After a break (and some food) we returned to read a piece describing a demonstration counselling interview that Carl Rogers did with ‘Gina’, a client who was struggling with death anxiety. It was a transcript of a session they did together, showing how Carl Rogers’ non directive technique, combined with his core conditions; empathy, unconditional positive regard and congruence, could be so very effective in leading a client through her fears, so that she could feel that they were fully acknowledged, understood and that she therefore, felt more able to deal with them.

It was wonderful; so simple, natural, honest and effective – and yet again, in my life – this acknowledgement of synchronicity (Jungian, I know) as reading this piece where Rogers dealt with darkness, fear and existentiality, and most importantly – ‘Gina’, so beautifully, seemed to coincide with the place I had been finding myself in recently when considering my own theoretical leaning; the full circle I feel I have travelled, through many other theorists and back to Rogers again. The power of the core conditions cannot be underestimated – not just in a counselling relationship, but in almost all of the key relationships in our lives, and I love that!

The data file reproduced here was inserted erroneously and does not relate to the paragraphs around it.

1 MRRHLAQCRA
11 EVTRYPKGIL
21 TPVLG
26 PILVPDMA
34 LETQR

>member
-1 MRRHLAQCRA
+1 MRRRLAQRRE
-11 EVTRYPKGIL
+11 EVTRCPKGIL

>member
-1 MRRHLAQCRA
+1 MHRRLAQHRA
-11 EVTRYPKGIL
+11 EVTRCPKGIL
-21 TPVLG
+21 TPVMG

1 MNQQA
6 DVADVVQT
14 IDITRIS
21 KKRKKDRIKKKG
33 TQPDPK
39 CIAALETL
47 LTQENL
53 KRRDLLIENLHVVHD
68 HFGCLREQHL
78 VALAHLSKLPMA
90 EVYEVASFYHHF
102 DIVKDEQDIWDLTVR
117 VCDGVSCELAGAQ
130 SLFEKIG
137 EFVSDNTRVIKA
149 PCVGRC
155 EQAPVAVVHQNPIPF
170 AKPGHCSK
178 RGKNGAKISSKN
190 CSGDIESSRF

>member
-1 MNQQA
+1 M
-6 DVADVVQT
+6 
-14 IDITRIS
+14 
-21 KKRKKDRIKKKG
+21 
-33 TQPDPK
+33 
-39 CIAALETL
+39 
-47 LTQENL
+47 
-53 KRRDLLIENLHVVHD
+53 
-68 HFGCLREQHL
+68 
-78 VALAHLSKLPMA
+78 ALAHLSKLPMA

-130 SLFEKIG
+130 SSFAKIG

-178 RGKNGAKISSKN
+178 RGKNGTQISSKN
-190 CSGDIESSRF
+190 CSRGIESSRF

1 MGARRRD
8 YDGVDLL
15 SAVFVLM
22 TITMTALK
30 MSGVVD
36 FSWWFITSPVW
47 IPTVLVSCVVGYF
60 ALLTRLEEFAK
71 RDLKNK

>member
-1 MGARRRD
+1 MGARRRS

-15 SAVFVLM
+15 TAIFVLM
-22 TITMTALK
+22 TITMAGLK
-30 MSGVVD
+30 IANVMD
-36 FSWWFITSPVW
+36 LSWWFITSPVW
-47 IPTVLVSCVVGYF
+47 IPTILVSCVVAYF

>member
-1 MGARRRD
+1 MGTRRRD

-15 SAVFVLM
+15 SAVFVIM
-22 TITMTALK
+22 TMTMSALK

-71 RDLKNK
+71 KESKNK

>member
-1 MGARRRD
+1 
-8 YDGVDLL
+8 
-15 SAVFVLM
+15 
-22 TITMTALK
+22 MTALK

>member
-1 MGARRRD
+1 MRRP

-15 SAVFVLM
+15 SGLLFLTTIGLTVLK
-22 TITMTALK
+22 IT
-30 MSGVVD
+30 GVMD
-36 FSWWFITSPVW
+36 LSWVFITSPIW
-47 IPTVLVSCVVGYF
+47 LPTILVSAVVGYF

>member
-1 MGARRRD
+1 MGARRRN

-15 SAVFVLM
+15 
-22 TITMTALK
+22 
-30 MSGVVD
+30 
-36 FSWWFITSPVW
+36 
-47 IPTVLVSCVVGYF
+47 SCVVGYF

We followed that piece with a quick survey that assessed our own levels of unconditional positive regard towards ourselves – it measured how we regarded ourselves, and contrasted that with how much our own self-regard was dependent on how we perceive others as seeing us too. I realised that although I am working hard to build my own self- esteem, and I am succeeding to a degree – so much of that is still dependent on how I think the rest of the world sees me. As if I don’t full trust my own judgement? Hmmm… I don’t think so; I like to think of myself as intuitive and fairly insightful, but I am aware that the last few years have ‘knocked the stuffing out of me’ somewhat, and this has had a marked effect on how I, and in turn others must, perceive myself, and how much I now trust my own perception. I discussed this further with K – my partner for the practical part of the day – and discovered much more that I must take to my therapy sessions.